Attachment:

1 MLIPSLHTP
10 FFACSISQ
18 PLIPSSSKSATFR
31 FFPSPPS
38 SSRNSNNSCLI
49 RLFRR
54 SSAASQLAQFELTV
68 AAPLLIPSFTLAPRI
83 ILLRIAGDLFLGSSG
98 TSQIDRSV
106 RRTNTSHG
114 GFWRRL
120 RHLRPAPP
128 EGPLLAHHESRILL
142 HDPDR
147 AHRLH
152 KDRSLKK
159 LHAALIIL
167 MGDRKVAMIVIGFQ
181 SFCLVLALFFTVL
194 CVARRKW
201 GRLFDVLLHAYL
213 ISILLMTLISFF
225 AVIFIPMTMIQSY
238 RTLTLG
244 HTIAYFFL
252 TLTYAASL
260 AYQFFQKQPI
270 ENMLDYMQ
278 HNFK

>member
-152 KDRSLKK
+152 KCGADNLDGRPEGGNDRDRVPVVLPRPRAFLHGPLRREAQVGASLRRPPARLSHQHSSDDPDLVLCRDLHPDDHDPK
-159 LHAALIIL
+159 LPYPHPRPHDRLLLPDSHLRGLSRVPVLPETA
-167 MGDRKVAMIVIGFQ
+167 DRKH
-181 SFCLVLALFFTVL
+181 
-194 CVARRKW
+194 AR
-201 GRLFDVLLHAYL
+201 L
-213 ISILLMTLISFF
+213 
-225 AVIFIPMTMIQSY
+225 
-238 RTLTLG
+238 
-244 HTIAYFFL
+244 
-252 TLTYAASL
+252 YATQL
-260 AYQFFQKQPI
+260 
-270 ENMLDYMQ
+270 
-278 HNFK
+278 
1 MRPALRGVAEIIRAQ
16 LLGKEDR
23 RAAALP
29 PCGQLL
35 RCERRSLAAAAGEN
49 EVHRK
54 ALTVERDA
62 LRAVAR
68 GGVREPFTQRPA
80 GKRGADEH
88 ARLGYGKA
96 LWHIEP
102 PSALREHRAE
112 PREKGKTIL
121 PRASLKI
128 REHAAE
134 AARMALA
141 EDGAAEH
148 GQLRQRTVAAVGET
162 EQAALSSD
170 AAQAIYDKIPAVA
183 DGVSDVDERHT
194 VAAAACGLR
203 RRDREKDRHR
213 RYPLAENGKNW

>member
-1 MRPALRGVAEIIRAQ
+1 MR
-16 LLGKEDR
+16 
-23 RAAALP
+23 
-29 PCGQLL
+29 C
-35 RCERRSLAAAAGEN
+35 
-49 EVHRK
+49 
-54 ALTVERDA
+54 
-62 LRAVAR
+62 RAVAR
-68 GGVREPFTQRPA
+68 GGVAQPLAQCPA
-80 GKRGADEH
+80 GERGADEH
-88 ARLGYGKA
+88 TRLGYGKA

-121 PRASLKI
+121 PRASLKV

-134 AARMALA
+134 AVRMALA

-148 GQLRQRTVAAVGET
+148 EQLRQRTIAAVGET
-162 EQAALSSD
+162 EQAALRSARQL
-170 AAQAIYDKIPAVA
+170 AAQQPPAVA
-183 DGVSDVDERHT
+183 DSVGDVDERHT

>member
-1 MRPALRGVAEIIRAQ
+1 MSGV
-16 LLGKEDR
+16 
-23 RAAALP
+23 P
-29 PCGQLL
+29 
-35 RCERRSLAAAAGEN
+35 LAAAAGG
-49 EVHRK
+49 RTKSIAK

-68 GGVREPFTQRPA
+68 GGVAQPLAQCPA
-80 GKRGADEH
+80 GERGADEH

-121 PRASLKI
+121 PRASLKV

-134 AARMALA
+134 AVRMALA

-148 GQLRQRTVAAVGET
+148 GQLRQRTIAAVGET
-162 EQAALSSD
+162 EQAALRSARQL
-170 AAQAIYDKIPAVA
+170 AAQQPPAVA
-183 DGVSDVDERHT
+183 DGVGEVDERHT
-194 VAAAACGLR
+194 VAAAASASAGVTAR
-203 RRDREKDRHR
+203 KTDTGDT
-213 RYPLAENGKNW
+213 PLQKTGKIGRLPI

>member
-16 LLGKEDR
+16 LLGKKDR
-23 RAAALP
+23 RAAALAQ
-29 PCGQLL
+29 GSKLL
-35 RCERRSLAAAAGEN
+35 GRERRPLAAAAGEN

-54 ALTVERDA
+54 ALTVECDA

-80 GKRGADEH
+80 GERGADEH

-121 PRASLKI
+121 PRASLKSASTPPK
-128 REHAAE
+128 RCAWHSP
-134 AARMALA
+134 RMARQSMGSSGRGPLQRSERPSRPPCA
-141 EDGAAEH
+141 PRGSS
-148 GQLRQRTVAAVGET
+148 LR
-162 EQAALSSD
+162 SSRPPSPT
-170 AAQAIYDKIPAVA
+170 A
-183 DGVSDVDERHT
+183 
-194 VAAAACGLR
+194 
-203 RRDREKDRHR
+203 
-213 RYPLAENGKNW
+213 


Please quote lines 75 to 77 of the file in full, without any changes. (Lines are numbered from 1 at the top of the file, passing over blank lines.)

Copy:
128 REHAAE
134 AARMALA
141 EDGAAEH